What Are the Eligibility Requirements for TPS?
Individuals coming to the U.S. from certain countries may be given Temporary Protected Status (TPS). The Secretary of Homeland Security may designate some nationals for TPS because of temporary conditions in that country that can put individuals in danger if they were to return home. TPS can be granted to people from certain countries who are in the U.S. or individuals without nationality who last lived in a TPS designated foreign country.
According to the U.S. Citizenship and Immigration Services (USCIS), TPS may be granted based on temporary conditions, including:
- Ongoing armed conflict or civil war
- Natural disaster or epidemic
- Other extraordinary and temporary conditions
Some of the countries that have been designated with TPS in recent years include:
- Burma (Myanmar)
- El Salvador
- South Sudan
People who are eligible for TPS can seek temporary protection against removal from the U.S. They may also be able to obtain an employment authorization document (EAD), and get travel authorization. Once TPS is granted, the Department of Homeland Security (DHS) cannot detain an approved individual on the basis of immigration status.
However, TPS is temporary and is not a basis for applying for lawful permanent resident status (LPR), or getting a “green card.” Individuals may be able to apply for other immigration benefits based on other eligibility, or file an adjustment of status based on an immigration petition. If you have other questions about legal status in the United States based on temporary immigration status, talk to your immigration law attorney for help.
To be eligible for TPS, a person must meet these registration requirements:
- Be a national of one of the designated countries eligible for TPS, or a person without nationality who last lived in a TPS designated foreign country;
- File during the open initial registration period or re-registration period. You may be able to file for late filing if you meet the requirements;
- Been continuously physically present in the U.S. since the effective date of designation; and
- Continuously reside in the U.S. since the date specified. However, there may be some exceptions for brief, casual, and innocent departures from the country.
To file for TPS, you need to complete the Temporary Protected Status Application. The TPS petition will include all the necessary forms, primary evidence, supporting documentation, and initial filing fees. If you cannot afford the fees, you may include a fee waiver request. According to USCIS, the two most common mistakes on initial applications are: failing to include the fee or fee waiver request and failing to sign the application.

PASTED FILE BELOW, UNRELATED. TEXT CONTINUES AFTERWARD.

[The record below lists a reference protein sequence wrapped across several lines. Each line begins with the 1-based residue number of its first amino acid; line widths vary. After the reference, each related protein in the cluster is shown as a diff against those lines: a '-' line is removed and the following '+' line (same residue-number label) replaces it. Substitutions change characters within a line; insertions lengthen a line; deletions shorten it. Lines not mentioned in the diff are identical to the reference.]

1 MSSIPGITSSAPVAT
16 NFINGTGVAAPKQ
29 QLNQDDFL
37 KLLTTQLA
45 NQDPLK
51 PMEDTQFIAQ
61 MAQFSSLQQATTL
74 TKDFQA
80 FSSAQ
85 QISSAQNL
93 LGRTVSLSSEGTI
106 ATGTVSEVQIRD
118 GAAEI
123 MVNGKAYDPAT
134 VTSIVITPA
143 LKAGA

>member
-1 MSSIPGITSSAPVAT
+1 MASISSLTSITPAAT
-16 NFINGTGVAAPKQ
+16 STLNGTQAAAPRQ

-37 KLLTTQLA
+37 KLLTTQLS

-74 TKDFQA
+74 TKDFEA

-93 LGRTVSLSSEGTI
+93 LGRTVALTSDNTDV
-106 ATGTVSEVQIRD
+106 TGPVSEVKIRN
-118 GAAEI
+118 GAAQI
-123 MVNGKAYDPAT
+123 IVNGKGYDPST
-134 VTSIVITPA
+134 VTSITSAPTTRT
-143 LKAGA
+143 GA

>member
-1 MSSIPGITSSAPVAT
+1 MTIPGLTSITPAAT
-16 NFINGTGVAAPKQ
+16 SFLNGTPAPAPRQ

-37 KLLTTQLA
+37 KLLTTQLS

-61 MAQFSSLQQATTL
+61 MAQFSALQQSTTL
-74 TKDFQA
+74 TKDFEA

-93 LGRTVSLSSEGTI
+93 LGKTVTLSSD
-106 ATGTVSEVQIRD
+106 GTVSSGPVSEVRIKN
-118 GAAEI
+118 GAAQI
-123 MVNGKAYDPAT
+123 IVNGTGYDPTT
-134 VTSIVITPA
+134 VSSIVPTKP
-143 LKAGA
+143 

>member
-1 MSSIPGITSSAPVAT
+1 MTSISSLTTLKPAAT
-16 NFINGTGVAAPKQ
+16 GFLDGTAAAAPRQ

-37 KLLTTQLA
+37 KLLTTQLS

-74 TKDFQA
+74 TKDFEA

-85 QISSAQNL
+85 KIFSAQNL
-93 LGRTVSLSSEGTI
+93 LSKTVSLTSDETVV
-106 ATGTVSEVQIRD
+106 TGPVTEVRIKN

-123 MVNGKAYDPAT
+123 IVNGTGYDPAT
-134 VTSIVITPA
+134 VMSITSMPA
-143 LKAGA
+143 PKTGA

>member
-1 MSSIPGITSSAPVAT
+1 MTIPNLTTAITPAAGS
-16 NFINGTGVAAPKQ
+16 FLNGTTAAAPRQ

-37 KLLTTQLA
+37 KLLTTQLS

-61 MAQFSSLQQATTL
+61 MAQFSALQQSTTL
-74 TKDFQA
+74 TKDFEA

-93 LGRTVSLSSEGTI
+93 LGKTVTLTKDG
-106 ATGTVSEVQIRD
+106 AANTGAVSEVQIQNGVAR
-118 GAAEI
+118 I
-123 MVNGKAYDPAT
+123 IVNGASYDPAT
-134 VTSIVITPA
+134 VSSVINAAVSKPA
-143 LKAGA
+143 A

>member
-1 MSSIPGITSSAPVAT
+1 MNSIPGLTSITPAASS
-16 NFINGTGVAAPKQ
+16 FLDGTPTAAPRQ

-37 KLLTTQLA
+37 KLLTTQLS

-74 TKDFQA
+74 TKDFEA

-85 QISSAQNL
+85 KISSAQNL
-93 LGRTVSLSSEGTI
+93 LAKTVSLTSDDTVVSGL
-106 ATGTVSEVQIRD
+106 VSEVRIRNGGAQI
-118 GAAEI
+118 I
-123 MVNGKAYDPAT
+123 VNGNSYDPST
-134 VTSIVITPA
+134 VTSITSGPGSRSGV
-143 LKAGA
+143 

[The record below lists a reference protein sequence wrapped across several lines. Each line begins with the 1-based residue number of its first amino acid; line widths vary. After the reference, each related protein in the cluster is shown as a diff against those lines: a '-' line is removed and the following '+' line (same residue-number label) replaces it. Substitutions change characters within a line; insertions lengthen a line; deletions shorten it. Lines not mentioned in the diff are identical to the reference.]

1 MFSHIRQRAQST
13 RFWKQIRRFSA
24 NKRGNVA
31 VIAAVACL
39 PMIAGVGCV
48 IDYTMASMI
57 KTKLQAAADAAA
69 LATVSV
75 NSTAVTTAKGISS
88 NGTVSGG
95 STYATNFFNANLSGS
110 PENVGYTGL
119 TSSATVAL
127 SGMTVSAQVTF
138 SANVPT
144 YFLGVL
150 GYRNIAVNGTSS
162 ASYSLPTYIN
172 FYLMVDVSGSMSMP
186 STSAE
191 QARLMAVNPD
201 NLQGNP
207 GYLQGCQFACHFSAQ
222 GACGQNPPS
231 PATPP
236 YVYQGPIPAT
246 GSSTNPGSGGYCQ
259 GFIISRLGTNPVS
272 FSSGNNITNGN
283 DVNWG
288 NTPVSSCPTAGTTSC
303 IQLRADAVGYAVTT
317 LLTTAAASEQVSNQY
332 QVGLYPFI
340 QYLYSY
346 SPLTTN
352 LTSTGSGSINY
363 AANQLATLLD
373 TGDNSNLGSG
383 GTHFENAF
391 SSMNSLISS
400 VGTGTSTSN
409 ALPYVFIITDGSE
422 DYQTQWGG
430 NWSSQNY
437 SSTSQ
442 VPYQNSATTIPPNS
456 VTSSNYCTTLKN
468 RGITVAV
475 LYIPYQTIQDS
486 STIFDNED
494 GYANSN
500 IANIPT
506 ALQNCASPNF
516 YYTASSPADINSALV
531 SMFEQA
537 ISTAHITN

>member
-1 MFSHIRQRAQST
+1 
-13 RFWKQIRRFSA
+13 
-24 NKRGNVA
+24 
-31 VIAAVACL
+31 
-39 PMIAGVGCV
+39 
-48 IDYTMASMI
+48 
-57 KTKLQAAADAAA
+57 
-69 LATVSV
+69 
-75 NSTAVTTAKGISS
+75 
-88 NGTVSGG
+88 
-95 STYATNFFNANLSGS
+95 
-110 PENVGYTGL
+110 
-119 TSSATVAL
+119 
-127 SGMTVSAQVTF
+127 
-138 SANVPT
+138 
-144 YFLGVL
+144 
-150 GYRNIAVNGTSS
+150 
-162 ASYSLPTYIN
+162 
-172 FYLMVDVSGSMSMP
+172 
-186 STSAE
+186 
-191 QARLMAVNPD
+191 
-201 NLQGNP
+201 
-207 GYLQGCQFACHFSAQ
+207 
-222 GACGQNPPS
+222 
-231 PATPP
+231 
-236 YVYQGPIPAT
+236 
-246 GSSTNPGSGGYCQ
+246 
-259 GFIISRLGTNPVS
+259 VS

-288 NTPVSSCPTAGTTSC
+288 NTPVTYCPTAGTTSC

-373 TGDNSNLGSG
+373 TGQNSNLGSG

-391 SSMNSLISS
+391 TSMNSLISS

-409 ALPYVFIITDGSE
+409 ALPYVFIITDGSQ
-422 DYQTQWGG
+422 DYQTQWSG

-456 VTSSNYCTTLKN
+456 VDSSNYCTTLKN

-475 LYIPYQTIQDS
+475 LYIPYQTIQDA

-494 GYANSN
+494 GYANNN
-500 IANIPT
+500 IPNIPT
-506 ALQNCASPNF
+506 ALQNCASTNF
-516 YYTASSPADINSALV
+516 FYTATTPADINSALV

Even if you meet the eligibility requirements, you may not be eligible for TPS or to continue TPS if you:
- Have been convicted of any felony or two or more misdemeanor offenses;
- Are an inadmissible immigrant under INA section 212(a), including non-waivable criminal and security-related grounds;
- Are subject to mandatory bars to asylum, including for participating in the persecution of another individual or engaging in terrorist activity;
- Fail to meet the continuous physical presence and continuous residence requirements;
- Fail to applicable grounds for TPS registration; or
- Failure to re-register for TPS, as required.
After the U.S. Citizenship and Immigration Services receives your Form I-821, Application for Temporary Protected Status, they will review the application forms to make sure they are complete and have the necessary filing fee. If your case is initially accepted, you should get a receipt notice to check the status of your case online. If your application is rejected, you can refile within the designation period after addressing any errors.
USCIS may contact you for an appointment notice to go to the Application Support Center, to collect biometrics, including a photo, signature, and fingerprints. This information is also used for identity verification, background checks, and approval for employment authorization.
If USCIS denied your application, you should be notified of your right to appeal. Generally, you have 30 days to file an appeal with the Administrative Appeals Office (AAO). If you are in removal proceedings, you may request an immigration judge make a determination on your TPS application.
Eligible nationals of TPS countries may have serious security concerns about living conditions in your country of birth. TPS can help you stay in the U.S. and get work authorization until it is safe to leave the U.S. With so much at stake, contact an experienced immigration lawyer for help. It is important to understand that not just anyone is qualified to represent you in immigration matters in the U.S. Talk to a qualified immigration law attorney for advice and for help filing for TPS or appealing your case.
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